Transitional provisions are temporary measures to bridge a gap between one event and another - perhaps where an order is made which anticipates some new Act coming through in 12 months time, so the order provides a transitional change until that happens.

And in relation to the ministers checking on themselves, don't forget the basic jurisdiction of the courts to strike down legislation which is ultra vires (i.e. made in excess of the powers allowed) and decisions which are irrational. (Ministers also have to self-certify that new legislation is Human Rights compliant but, if someone thinks it isn't, they can take it to the Courts for challenge and we have seen (with various attempts to deal with terrorism) the courts will intervene.)


toilet expert
I wondered when this was gonna come in. I was going to start a thread on it myself the other day, but forgot.

This will probably be used to extend the 28 day terrorism detention limit to 90 days won't it? Can't see anything in the Act which says it can't be used.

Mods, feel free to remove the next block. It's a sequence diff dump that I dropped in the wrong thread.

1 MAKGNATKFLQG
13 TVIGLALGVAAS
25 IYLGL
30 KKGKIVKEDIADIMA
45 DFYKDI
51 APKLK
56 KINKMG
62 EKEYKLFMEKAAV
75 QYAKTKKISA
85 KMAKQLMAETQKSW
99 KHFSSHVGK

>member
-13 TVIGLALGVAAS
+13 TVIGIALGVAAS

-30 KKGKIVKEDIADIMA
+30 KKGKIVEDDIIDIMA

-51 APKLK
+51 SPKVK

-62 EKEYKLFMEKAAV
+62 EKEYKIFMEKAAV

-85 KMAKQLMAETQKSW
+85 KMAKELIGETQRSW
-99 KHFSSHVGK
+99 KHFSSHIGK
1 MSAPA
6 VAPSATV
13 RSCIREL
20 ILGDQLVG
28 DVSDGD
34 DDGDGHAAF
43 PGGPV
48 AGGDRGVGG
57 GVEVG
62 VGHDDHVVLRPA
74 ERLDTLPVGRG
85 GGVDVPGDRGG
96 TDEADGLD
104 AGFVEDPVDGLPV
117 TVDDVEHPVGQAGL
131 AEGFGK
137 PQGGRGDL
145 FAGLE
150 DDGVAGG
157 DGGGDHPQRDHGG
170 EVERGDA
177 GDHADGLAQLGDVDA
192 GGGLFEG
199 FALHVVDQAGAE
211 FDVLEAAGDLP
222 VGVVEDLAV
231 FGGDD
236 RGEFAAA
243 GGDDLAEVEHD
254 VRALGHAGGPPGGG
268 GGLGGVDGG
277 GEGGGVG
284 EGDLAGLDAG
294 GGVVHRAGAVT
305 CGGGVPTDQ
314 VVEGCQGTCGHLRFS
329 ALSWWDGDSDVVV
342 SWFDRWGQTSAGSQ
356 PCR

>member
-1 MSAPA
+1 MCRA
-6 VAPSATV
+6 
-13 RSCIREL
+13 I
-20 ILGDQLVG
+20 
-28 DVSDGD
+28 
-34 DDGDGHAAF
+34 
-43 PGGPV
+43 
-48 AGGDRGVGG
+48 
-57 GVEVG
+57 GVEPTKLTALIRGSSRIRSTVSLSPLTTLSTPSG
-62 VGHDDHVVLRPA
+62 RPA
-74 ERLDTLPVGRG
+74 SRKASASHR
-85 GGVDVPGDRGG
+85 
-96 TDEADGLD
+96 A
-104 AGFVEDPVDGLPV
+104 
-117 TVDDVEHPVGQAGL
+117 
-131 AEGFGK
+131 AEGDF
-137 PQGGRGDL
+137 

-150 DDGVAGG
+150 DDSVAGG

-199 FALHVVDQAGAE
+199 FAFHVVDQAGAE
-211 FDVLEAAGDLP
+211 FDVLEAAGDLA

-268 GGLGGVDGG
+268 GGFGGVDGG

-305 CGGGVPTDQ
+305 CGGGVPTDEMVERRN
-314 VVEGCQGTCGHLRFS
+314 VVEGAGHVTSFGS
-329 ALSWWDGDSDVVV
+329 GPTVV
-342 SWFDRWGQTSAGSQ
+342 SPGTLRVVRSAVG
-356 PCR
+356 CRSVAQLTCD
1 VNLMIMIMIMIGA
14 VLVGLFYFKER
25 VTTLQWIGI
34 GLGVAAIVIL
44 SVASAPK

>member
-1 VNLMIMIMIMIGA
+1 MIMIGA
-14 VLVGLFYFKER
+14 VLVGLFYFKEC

Could this be used to remove Sunday trading limits (a pet issue of mine)

(edited to add, obviously this act must be used propotionally and for the purpose intended-business deregulation)


Fez909 said:
I wondered when this was gonna come in. I was going to start a thread on it myself the other day, but forgot.

This will probably be used to extend the 28 day terrorism detention limit to 90 days won't it? Can't see anything in the Act which says it can't be used.
The original bill would have enabled a minister to modify the act itself. I don't know if that is still the case.

Paulie Tandoori

shut it you egg!